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unduly burdensome. See Bremen, 407 U.S. at 18 (“[I]t should be incumbent on the party seeking to escape his contract to show that trial in the contractual forum will be so gravely difficult and inconvenient that he will for all practical purposes be deprived of his day in court.”). However, even assuming that it would be financially difficult for Fusha to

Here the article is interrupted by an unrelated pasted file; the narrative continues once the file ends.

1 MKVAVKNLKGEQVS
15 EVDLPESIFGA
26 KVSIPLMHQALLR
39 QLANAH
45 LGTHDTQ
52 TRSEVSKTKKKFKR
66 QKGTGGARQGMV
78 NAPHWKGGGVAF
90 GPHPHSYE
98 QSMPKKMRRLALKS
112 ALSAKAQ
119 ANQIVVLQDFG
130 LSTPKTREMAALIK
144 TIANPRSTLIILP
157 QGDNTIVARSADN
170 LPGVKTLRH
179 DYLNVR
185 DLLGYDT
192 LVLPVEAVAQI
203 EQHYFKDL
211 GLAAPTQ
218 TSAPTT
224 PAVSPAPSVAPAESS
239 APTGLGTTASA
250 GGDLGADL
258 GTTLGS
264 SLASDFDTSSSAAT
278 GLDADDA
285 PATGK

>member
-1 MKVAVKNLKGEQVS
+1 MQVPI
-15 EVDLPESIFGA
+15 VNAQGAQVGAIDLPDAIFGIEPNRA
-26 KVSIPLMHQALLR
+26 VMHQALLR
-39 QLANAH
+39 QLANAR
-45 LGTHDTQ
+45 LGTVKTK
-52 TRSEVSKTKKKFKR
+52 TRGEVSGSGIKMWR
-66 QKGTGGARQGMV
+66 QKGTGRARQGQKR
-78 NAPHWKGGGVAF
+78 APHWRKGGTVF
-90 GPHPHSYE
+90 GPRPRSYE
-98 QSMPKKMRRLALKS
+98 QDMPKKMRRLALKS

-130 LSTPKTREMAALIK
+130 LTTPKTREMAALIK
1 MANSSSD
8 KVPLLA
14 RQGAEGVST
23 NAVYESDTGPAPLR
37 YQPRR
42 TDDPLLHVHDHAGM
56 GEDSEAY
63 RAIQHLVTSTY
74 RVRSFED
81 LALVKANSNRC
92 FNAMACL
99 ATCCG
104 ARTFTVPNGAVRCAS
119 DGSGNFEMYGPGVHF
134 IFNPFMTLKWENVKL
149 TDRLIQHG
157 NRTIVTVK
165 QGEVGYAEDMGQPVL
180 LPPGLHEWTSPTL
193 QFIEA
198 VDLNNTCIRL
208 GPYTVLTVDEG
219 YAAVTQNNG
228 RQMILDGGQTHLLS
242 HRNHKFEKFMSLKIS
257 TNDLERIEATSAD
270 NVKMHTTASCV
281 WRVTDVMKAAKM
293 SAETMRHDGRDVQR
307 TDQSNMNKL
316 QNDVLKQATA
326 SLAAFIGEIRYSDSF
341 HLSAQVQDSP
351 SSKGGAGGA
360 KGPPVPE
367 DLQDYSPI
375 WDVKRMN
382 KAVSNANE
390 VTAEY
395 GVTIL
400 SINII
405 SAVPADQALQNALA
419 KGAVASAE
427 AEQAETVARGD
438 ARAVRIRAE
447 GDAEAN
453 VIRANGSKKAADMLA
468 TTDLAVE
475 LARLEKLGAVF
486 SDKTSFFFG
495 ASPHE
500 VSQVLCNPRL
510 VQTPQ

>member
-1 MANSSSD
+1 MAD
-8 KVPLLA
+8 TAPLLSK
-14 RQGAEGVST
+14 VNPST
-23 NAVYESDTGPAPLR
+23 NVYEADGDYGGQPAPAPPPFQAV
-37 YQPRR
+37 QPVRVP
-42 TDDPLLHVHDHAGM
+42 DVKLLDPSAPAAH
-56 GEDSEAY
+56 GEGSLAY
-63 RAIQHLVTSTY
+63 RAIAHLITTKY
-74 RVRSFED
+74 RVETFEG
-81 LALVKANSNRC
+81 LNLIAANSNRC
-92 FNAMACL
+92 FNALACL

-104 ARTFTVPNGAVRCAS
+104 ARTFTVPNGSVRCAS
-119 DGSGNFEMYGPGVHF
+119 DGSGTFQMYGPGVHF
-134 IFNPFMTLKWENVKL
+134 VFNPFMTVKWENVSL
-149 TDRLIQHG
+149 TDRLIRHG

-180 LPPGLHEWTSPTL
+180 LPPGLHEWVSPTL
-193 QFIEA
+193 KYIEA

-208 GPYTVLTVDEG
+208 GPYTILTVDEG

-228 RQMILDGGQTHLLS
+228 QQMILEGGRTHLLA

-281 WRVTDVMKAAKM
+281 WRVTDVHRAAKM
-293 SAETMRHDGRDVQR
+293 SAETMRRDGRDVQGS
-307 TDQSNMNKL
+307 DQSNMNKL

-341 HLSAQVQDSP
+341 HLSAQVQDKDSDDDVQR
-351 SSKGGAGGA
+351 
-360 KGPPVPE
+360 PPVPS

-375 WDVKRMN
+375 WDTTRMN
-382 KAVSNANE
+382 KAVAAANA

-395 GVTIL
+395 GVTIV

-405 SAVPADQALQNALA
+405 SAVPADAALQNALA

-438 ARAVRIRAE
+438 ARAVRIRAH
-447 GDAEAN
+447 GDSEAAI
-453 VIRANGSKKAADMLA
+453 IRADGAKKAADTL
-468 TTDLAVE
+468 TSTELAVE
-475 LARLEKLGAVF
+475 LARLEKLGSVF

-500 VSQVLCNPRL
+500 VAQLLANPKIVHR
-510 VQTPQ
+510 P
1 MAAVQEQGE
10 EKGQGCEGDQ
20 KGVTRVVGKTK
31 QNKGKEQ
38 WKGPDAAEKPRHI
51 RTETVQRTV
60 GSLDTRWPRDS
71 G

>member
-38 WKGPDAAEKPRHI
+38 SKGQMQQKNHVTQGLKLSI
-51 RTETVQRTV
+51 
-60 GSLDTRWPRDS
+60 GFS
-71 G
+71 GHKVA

prosecute this case in California, this Court has held that “increased expenses do not affect the validity of the forum selection clause. The mere assertion that litigation will be more expensive for one party than another is not a reason for declaring the clause invalid. Meissner, 604 F. Supp. 2d at 765 (citation omitted). Fusha has simply not met her substantial burden. To underscore the “heavy burden” required to invalidate a presumptively valid forum selection clause, this Court notes that the United States Court of Appeals for the Fourth Circuit recently affirmed a district court’s enforcement of a forum selection clause that mandated venue in Amsterdam, Netherlands despite the fact that the plaintiff was a college student, had no source of income, and “[could] not afford the extraordinary expense of traveling to Amsterdam and paying for attorneys there to prosecute these claims.” Baker v. Adidas America, Inc., 335 F. App’x 356, 361 (4th Cir. 2009) (unpublished per curiam opinion). The Fourth Circuit noted that “because Baker has not demonstrated that these burdens were unforeseeable to her when she ratified the agreement, we do not believe Baker has shown that enforcement of the forum-selection clause would be unjust.” Id. Finally, with no legal support, Fusha argues that because Airtrade is a corporation, it necessarily has greater bargaining power and its forum selection clause should therefore be disregarded. However, as aptly noted by the United States District Court for the Western District of North Carolina, “[a]bsent evidence of a bad-faith motive, disparity in bargaining